The Fresh Loaf

News & Information for Amateur Bakers and Artisan Bread Enthusiasts

Help wanted

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Maluz's picture
Maluz

Help wanted

I am posting for the first time. However I have been registered in this wonderful place almost 2 years now. Like all of you a love bread. I love baking it, sharing and most of all eating it. I am just a home baker, don't have fancy oven or even a brick one. All I have is a gas fired oven that get the most heat at the top, while the lower shelve barely heat. However I manage to get nice breads using a cast iron Le Crouset casserole. Using it with the lid on for the first 10 minutes, I manage to get a nice and crisp crust. I use I sourdough starter, that was given to me by someone from US and is the "Red Sea Starter".  

Well, the reason I decided to post today is to ask a question. Today I prepared some dough so I can bake tomorrow. I am letting the dough rest in the fridge overnight. My problem is, the dough has already doubled. What I had in mind was, have it have a first rise in the fridge, then tomorrow morning I would let it come to room temperature; nock it down; pre-shape; shape and let it rise again.

Now I don't know if it is going to work. Won't it over-ferment? Should I do what I had planed for tomorrow morning, tonight?

I live in UK and it is past 8:00 pm. 

Thank you for any advice.

Lucia

freerk's picture
freerk

Hey Lucia,

It sounds like your SD starter is really doing its job!

Have you considered shaping it and putting it back into the fridge, possibly nudging up the cold in your fridge, to further slow the process?

Hope this helps,

Freerk

Maluz's picture
Maluz

Thank you Freerk, I did just that now. The starter is very health indeed and always amazes me because I am not that careful with it most of the time. Sometime I forget to feed it for a few weeks but as soon I feed, it is all there, ready to do it's job.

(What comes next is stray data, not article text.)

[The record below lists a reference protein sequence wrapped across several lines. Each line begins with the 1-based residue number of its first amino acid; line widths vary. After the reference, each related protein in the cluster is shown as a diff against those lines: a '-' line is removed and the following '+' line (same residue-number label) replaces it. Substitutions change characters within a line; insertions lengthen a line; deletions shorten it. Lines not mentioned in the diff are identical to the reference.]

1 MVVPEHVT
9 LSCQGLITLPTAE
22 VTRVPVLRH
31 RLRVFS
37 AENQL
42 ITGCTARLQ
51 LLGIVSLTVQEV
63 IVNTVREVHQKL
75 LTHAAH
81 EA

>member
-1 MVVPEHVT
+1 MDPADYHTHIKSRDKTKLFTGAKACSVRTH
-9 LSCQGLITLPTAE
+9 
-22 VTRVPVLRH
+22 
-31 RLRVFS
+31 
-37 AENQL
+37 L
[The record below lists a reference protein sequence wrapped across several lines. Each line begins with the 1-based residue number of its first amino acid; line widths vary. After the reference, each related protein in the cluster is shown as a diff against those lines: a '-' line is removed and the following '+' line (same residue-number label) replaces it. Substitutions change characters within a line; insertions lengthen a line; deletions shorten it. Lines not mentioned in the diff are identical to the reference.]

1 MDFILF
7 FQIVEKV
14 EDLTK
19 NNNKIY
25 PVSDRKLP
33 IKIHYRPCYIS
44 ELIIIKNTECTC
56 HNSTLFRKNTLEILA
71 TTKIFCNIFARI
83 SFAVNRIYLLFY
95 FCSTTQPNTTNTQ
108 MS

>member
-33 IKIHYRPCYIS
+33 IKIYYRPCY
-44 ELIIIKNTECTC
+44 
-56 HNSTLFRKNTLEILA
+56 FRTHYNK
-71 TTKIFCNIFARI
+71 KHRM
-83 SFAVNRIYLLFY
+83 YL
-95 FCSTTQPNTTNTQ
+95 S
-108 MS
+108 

Ford's picture
Ford

I M H O I think no harm will be done.   You can do a degassing now and and refrigerate (retard) and continue as planned tomorrow.  Try it.  What do you have to lose?

Ford

Maluz's picture
Maluz

Hi Ford, thank you for your reply. I decided to go for what Freerk suggested. I hate wasting good ingredients. Tomorrow I will let it come to room temperature and bake. I am sure it is going o nice bread. I have to be positive, haven't I ?

Maluz's picture
Maluz

Hi Ford, thank you for your reply. I decided to go for what Freerk suggested. I hate wasting good ingredients. Tomorrow I will let it come to room temperature and bake. I am sure it is going o nice bread. I have to be positive, haven't I ?

Sorry for the double posting. Can't remove now.

lumos's picture
lumos

I second and third what Freerk and Ford already told you.  The similar thing happened me once....or even worse; I prepared the dough and cold retarded overnight to bake next day. But when I was just about to start pre-shaping +shaping the dough, something came up and I had to go out whole day. So I quickly S & F to de-gass  and put it back to the fridge, repeated the same thing again when I came home late at night. The following day, I shaped and baked the dough, expecting I'd end up with a  total failure with over-fermented dough, but surprisingly, it baked beautifully.  To be fair, it had more acidity than my usual sourdough and maybe slightly less oven-spring, but it did have very good flavour! 

So don't worry, and GOOD LUCK!

And lastly, welcome  another fellow UK TFLer! :)

 

best wishes,

lumos

FoodFascist's picture
FoodFascist

Hi Lucia,

like others have said, I don't think there's anything to worry about. I have a toddler and I often have to leave everything halfway through, for god knows how long. I only got my first sourdough starter going a few weeks ago, until then I just used active yeast, and active yeast dough tends to rise much quicker than sourdough. (Although I suppose it depends on the starter and quantity used.)Even if I did everything correctly and used half the specified amount of yeast, I'd often stick the dough in the frige overnight to find that it spilled over the top of the bowl in the morning. I'd also sometimes punch it down more than once. The worst thing that ever happened to me is that the end product would come out a little dry.

In your case I think all that would happen is that your loaf may end up a bit sourer than you're used to. Also if you've already shaped your loaves, they may rise a bit too much by tomorrow morning, so you may have to punch them down and shape them again.

It might help to push it right to the back wall of your fridge as that's where it's the coldest.

Can I just say it takes a lot of dedication to bake bread in a dodgy oven! I'd be apprehensive with cakes, no mind bread. Keep it up!

Hope this helps,

Faith